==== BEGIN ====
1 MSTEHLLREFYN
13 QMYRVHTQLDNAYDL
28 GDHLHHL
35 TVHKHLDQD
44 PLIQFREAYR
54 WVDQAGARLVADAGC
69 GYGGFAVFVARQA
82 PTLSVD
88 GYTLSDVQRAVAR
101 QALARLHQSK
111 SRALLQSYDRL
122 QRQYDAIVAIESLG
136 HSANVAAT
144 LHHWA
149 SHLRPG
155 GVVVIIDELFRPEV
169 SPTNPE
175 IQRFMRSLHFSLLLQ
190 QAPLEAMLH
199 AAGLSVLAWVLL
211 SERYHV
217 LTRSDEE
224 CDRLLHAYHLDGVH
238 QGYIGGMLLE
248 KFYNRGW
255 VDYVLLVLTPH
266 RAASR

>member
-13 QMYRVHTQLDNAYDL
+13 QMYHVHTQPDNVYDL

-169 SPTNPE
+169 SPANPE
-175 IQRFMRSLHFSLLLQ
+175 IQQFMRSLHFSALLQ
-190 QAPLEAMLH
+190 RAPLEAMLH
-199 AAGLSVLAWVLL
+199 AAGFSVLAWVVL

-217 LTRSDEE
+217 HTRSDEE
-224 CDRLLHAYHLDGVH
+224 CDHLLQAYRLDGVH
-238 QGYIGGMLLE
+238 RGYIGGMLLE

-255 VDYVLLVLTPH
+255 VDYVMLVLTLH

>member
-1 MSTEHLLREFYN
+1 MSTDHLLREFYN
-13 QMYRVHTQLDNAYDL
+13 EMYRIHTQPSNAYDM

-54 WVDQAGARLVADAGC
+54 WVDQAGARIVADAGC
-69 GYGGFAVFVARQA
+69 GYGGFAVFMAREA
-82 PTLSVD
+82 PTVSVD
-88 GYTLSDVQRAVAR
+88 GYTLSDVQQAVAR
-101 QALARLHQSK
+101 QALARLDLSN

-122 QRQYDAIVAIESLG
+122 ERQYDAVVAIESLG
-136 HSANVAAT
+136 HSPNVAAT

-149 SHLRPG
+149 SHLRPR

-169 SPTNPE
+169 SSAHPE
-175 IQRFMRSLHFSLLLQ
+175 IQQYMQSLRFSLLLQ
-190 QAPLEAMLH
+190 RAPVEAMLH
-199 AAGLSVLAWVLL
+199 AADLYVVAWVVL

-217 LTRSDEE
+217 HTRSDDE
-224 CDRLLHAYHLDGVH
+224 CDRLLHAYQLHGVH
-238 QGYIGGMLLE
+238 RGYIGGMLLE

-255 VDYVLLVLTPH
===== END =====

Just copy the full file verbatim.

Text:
1 MSTEHLLREFYN
13 QMYRVHTQLDNAYDL
28 GDHLHHL
35 TVHKHLDQD
44 PLIQFREAYR
54 WVDQAGARLVADAGC
69 GYGGFAVFVARQA
82 PTLSVD
88 GYTLSDVQRAVAR
101 QALARLHQSK
111 SRALLQSYDRL
122 QRQYDAIVAIESLG
136 HSANVAAT
144 LHHWA
149 SHLRPG
155 GVVVIIDELFRPEV
169 SPTNPE
175 IQRFMRSLHFSLLLQ
190 QAPLEAMLH
199 AAGLSVLAWVLL
211 SERYHV
217 LTRSDEE
224 CDRLLHAYHLDGVH
238 QGYIGGMLLE
248 KFYNRGW
255 VDYVLLVLTPH
266 RAASR

>member
-13 QMYRVHTQLDNAYDL
+13 QMYHVHTQPDNVYDL

-169 SPTNPE
+169 SPANPE
-175 IQRFMRSLHFSLLLQ
+175 IQQFMRSLHFSALLQ
-190 QAPLEAMLH
+190 RAPLEAMLH
-199 AAGLSVLAWVLL
+199 AAGFSVLAWVVL

-217 LTRSDEE
+217 HTRSDEE
-224 CDRLLHAYHLDGVH
+224 CDHLLQAYRLDGVH
-238 QGYIGGMLLE
+238 RGYIGGMLLE

-255 VDYVLLVLTPH
+255 VDYVMLVLTLH

>member
-1 MSTEHLLREFYN
+1 MSTDHLLREFYN
-13 QMYRVHTQLDNAYDL
+13 EMYRIHTQPSNAYDM

-54 WVDQAGARLVADAGC
+54 WVDQAGARIVADAGC
-69 GYGGFAVFVARQA
+69 GYGGFAVFMAREA
-82 PTLSVD
+82 PTVSVD
-88 GYTLSDVQRAVAR
+88 GYTLSDVQQAVAR
-101 QALARLHQSK
+101 QALARLDLSN

-122 QRQYDAIVAIESLG
+122 ERQYDAVVAIESLG
-136 HSANVAAT
+136 HSPNVAAT

-149 SHLRPG
+149 SHLRPR

-169 SPTNPE
+169 SSAHPE
-175 IQRFMRSLHFSLLLQ
+175 IQQYMQSLRFSLLLQ
-190 QAPLEAMLH
+190 RAPVEAMLH
-199 AAGLSVLAWVLL
+199 AADLYVVAWVVL

-217 LTRSDEE
+217 HTRSDDE
-224 CDRLLHAYHLDGVH
+224 CDRLLHAYQLHGVH
-238 QGYIGGMLLE
+238 RGYIGGMLLE

-255 VDYVLLVLTPH